To Johann Ludwig de Unger
Richmond Nov. 30. 1780
The letter which covers this being of a public nature I wished separately to acknolege the many things personally obliging to me expressed in your two letters. The very small amusements which it has been in my power to furnish in order to lighten some of your heavy hours by no means merited the acknolegements you make. Their impression must be ascribed to your extreme sensibility rather than their own weight. My wishes for your happiness give me participation in your joy at being exchanged, sensibly however alloyed by a presentiment of the loss I shall sustain when I shall again be permitted to withdraw to that scene of quiet retirement abstracted from which I know no happiness in this world. Your line of life must have given you attachments to objects of a very different nature. When the course of events shall have removed you to distant scenes of action where laurels not nurtured with the blood of my country may be gathered, I shall urge sincere prayers for your obtaining every honor and preferment which may gladden the heart of a souldier. On the other hand should your fondness for philosophy resume it’s merited ascendency, is it impossible to hope that this unexplored country may tempt your residen[ce] by holding out materials wherewith to build a fame found[ed] on the happiness and not the calamities of human nature? Be this as it may, whether philosopher or souldier, I wish you many felicities and assure you that I am with great personal esteem Sir Your most obedt. & most humble servt.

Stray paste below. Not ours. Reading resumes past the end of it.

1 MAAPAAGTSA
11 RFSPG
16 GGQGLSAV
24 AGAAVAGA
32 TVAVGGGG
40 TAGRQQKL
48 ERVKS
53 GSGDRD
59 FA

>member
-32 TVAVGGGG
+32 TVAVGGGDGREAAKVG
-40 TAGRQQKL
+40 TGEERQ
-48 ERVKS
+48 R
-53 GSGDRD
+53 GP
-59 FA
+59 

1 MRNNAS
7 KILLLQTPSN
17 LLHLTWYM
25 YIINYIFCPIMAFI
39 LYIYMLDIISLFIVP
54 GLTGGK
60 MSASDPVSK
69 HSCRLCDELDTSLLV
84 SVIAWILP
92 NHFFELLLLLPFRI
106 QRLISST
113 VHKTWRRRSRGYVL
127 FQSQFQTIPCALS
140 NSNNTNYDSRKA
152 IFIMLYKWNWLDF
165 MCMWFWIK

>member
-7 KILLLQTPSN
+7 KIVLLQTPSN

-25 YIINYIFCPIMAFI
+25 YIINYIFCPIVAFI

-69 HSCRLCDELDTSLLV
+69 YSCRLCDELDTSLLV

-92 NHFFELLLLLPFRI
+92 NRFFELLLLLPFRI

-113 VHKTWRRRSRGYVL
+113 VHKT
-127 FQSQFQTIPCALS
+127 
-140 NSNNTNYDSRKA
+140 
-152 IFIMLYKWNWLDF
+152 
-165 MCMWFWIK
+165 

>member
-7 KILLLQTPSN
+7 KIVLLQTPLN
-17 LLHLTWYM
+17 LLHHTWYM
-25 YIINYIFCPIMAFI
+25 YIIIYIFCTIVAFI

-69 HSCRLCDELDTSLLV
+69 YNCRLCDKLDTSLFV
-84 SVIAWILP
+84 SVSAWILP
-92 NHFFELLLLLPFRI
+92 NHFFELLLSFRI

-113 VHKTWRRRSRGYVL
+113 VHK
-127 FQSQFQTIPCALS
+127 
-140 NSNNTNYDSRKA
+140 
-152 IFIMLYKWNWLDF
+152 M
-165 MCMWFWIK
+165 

Dft (DLC); at foot of first page of text: “Lt. John Louis de Unger.” This graceful letter was not written without considerable literary effort; the draft shows numerous small but highly effective polishing strokes.